(WB) For most of the last century, art scholars generally credited Bauhaus artist Wassily Kandinsky with creating the first paintings of the abstract movement around 1911.

As it turns out, they were wrong – a Swedish artist named Hilma af Klint had quietly become the world’s first abstract artist five years earlier, before the term even existed, and by the time of Kandinsky’s first effort had already produced a considerable body of abstract work.

How did this important contribution to art history manage to go unnoticed by critics and historians for so many years? It’s not at all surprising, really – Hilma af Klint was a woman, and therefore, to the male-dominated art world of the early 20th century, irrelevant.

Now, her life and work is being explored in a new documentary from German director Halina Dyrschka. “Beyond the Visible – Hilma af Klint” introduces film audiences to a visionary trailblazing figure who, inspired by spiritualism, modern science, and the riches of the natural world around her, created a series of huge, colorful, sensual works that were without precedent in the world of painting. 

According the the film’s official description, it’s a “course-correcting documentary” that not only covers the artist’s biographical details, but “investigates the role accorded to women in art history and reveals how and why Hilma af Klint was scandalously denied the status of a pioneer of modern art,” as it tells the story of how her art was “rediscovered” and unveiled to a modern audience that was ready to finally give her the recognition she deserved.

Director Dyrschka says the documentary – her first feature, though she has directed several shorts – was first sparked when she read a 2013 article about af Klimt, and was fascinated by the idea of such a monumental figure being obscured by history. A few months later, she went to an exhibition of the artist’s work, and she was hooked.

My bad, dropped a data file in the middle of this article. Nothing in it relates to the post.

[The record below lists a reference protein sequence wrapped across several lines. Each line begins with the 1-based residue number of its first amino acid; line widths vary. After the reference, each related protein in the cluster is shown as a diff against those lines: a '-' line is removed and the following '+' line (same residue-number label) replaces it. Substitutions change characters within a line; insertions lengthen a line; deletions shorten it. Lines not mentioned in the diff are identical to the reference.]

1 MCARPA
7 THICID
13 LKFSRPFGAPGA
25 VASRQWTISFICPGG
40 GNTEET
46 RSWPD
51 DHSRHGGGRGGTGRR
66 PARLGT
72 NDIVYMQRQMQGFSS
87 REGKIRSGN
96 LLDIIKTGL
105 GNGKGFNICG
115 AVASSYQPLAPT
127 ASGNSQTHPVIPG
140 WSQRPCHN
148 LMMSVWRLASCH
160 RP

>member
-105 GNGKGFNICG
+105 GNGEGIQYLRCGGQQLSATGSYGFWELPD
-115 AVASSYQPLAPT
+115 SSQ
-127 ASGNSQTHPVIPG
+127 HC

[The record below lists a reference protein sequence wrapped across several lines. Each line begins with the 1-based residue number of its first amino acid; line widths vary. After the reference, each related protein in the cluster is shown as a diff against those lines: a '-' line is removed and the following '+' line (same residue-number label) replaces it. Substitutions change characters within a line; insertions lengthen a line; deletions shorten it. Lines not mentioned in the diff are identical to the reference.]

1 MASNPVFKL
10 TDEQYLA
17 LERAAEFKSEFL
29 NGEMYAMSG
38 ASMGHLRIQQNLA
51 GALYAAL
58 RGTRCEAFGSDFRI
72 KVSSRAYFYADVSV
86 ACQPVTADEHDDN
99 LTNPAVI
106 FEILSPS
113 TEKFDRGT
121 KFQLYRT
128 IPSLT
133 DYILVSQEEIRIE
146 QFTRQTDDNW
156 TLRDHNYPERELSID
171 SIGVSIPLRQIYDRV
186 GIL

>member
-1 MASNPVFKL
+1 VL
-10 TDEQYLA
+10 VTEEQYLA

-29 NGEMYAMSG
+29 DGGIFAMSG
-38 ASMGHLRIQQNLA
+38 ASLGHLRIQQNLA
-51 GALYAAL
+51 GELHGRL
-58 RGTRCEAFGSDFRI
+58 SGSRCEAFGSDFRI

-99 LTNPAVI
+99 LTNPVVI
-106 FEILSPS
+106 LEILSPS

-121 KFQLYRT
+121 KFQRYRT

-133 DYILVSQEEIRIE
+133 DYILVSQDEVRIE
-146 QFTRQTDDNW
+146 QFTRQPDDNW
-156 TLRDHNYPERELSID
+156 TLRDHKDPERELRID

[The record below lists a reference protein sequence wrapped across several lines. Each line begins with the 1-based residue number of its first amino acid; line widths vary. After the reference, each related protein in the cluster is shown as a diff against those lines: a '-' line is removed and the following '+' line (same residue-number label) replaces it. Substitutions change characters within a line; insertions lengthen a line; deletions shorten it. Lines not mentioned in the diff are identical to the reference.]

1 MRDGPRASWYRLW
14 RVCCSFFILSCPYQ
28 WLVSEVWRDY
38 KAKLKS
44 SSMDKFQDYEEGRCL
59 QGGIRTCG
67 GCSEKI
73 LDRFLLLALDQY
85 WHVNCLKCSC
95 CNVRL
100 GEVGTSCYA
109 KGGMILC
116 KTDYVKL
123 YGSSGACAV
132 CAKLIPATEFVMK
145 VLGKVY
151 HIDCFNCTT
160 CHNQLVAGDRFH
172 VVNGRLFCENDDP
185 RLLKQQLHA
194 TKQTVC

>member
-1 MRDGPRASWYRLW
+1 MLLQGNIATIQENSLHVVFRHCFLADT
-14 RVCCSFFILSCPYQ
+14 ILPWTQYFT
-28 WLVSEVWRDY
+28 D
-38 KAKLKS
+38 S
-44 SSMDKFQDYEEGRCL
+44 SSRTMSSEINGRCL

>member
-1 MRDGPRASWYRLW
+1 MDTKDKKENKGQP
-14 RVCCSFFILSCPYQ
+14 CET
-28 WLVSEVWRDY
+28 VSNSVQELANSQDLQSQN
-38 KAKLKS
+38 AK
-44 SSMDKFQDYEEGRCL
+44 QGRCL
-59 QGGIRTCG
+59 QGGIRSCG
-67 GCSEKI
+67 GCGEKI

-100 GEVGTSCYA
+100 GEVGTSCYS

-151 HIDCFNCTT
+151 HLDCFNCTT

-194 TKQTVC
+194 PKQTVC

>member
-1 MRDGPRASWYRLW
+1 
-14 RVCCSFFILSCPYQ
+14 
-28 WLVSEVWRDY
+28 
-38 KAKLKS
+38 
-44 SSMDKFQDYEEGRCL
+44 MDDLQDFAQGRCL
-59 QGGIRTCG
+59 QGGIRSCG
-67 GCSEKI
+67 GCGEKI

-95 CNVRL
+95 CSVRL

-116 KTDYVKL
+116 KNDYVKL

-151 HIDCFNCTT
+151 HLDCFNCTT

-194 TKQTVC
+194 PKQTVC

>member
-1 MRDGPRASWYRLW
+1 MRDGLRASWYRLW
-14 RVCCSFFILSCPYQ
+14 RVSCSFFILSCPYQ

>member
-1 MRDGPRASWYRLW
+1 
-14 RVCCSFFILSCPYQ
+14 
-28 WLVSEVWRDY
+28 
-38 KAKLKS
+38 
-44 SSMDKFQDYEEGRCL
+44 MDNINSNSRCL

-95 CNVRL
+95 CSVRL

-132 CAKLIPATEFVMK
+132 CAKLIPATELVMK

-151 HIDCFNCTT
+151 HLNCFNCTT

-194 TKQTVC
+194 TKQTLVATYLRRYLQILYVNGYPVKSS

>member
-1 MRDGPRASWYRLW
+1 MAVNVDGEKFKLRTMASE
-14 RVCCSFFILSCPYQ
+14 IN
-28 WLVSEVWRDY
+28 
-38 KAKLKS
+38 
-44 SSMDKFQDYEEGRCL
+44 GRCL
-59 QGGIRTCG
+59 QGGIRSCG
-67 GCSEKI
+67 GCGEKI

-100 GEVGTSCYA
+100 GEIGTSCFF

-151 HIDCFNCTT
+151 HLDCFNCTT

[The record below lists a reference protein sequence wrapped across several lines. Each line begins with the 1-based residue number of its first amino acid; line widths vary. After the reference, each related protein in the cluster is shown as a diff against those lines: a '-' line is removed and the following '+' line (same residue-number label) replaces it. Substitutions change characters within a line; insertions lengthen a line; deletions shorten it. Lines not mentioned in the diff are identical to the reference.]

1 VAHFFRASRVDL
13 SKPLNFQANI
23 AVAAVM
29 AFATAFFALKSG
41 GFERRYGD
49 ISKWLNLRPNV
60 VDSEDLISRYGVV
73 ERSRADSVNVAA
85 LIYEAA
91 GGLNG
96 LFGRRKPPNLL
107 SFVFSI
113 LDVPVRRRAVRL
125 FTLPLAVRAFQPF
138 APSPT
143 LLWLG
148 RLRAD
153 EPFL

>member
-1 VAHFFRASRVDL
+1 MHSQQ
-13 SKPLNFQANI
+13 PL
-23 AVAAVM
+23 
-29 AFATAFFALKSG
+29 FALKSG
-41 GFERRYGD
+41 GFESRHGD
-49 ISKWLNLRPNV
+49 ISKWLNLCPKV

“I was standing in the middle of a hall surrounded by Hilma af Klint’s ‘Ten Largest, altogether 25 meters of paintings, 3.60 meters high,” she says. “And beyond the paintings – a whole world. But why have they been kept from me so long? I almost felt personally insulted when I read that this was a new discovery and the paintings have been hidden for decades.”

“The Swan No. 17” by Hilma af Klint (Image courtesy Stiftelsen Hilma af Klints Verk).

She started her research “immediately afterward,” she says, and was surprised by what she learned about the artist.

“Here was a woman who consequently followed her own path in life,” she says. “Despite all restrictions, Hilma af Klint explored the possibilities that go beyond the visible. She knew that she was doing something important not only for herself but for many people.”

“It is more than time to tell the untold heroine stories,” Dyrschka adds. “This is a film about a truly successful life – a woman who was not dependent of the opinion of others, and kept on going her very unique way of living and working.

“Hilma af Klint’s oeuvre goes even beyond art because she was looking for the whole picture of life,” the director concludes. “And with that she comes close to the one question: What are we doing here?”

“Beyond the Visible – Hilma af Klint” will premiere in the US with an April 10th opening in New York, with other cities to follow.

You can watch the trailer below.


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